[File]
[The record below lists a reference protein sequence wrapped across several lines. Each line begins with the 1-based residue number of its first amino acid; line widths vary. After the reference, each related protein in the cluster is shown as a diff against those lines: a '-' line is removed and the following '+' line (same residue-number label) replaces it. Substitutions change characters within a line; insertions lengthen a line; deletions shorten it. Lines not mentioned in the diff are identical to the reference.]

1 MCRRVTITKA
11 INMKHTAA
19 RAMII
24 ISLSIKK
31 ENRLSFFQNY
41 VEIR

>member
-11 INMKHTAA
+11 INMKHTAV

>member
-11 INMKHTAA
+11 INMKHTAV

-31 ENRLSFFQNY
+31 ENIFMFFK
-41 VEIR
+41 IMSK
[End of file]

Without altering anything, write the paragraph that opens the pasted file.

[The record below lists a reference protein sequence wrapped across several lines. Each line begins with the 1-based residue number of its first amino acid; line widths vary. After the reference, each related protein in the cluster is shown as a diff against those lines: a '-' line is removed and the following '+' line (same residue-number label) replaces it. Substitutions change characters within a line; insertions lengthen a line; deletions shorten it. Lines not mentioned in the diff are identical to the reference.]